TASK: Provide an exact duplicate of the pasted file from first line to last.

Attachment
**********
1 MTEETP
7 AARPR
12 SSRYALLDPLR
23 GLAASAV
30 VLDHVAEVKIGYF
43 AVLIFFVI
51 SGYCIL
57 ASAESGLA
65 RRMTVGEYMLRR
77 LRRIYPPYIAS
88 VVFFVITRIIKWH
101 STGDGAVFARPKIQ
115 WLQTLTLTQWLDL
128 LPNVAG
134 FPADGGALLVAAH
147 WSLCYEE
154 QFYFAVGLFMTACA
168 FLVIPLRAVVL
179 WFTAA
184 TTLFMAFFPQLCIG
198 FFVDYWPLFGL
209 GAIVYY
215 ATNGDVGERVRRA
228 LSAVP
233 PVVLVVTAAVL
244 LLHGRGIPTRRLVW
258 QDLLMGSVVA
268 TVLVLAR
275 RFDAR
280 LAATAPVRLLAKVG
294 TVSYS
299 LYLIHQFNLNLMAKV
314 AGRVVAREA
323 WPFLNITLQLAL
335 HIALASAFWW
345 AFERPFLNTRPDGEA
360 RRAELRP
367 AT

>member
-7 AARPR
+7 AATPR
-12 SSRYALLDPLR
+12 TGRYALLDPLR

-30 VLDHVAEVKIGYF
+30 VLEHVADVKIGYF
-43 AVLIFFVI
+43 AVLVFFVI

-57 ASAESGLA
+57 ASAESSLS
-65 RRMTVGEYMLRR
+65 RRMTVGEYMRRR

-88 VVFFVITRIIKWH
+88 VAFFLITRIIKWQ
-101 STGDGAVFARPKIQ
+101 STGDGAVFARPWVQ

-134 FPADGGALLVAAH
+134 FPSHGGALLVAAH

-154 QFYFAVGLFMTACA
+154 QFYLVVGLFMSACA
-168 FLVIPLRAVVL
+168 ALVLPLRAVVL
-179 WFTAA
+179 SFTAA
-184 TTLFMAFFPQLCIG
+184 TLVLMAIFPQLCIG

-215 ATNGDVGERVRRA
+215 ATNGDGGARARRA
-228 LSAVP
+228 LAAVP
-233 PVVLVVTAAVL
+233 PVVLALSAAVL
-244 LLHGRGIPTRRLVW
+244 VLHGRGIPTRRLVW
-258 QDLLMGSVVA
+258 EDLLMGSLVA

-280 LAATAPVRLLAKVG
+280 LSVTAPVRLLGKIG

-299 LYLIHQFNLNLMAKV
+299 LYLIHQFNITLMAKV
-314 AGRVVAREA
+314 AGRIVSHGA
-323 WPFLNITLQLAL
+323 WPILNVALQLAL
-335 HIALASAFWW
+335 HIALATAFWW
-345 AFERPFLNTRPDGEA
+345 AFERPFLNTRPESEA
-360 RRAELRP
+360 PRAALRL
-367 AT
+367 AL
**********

1 MTEETP
7 AARPR
12 SSRYALLDPLR
23 GLAASAV
30 VLDHVAEVKIGYF
43 AVLIFFVI
51 SGYCIL
57 ASAESGLA
65 RRMTVGEYMLRR
77 LRRIYPPYIAS
88 VVFFVITRIIKWH
101 STGDGAVFARPKIQ
115 WLQTLTLTQWLDL
128 LPNVAG
134 FPADGGALLVAAH
147 WSLCYEE
154 QFYFAVGLFMTACA
168 FLVIPLRAVVL
179 WFTAA
184 TTLFMAFFPQLCIG
198 FFVDYWPLFGL
209 GAIVYY
215 ATNGDVGERVRRA
228 LSAVP
233 PVVLVVTAAVL
244 LLHGRGIPTRRLVW
258 QDLLMGSVVA
268 TVLVLAR
275 RFDAR
280 LAATAPVRLLAKVG
294 TVSYS
299 LYLIHQFNLNLMAKV
314 AGRVVAREA
323 WPFLNITLQLAL
335 HIALASAFWW
345 AFERPFLNTRPDGEA
360 RRAELRP
367 AT

>member
-7 AARPR
+7 AATPR
-12 SSRYALLDPLR
+12 TGRYALLDPLR

-30 VLDHVAEVKIGYF
+30 VLEHVADVKIGYF
-43 AVLIFFVI
+43 AVLVFFVI

-57 ASAESGLA
+57 ASAESSLS
-65 RRMTVGEYMLRR
+65 RRMTVGEYMRRR

-88 VVFFVITRIIKWH
+88 VAFFLITRIIKWQ
-101 STGDGAVFARPKIQ
+101 STGDGAVFARPWVQ

-134 FPADGGALLVAAH
+134 FPSHGGALLVAAH

-154 QFYFAVGLFMTACA
+154 QFYLVVGLFMSACA
-168 FLVIPLRAVVL
+168 ALVLPLRAVVL
-179 WFTAA
+179 SFTAA
-184 TTLFMAFFPQLCIG
+184 TLVLMAIFPQLCIG

-215 ATNGDVGERVRRA
+215 ATNGDGGARARRA
-228 LSAVP
+228 LAAVP
-233 PVVLVVTAAVL
+233 PVVLALSAAVL
-244 LLHGRGIPTRRLVW
+244 VLHGRGIPTRRLVW
-258 QDLLMGSVVA
+258 EDLLMGSLVA

-280 LAATAPVRLLAKVG
+280 LSVTAPVRLLGKIG

-299 LYLIHQFNLNLMAKV
+299 LYLIHQFNITLMAKV
-314 AGRVVAREA
+314 AGRIVSHGA
-323 WPFLNITLQLAL
+323 WPILNVALQLAL
-335 HIALASAFWW
+335 HIALATAFWW
-345 AFERPFLNTRPDGEA
+345 AFERPFLNTRPESEA
-360 RRAELRP
+360 PRAALRL
-367 AT
+367 AL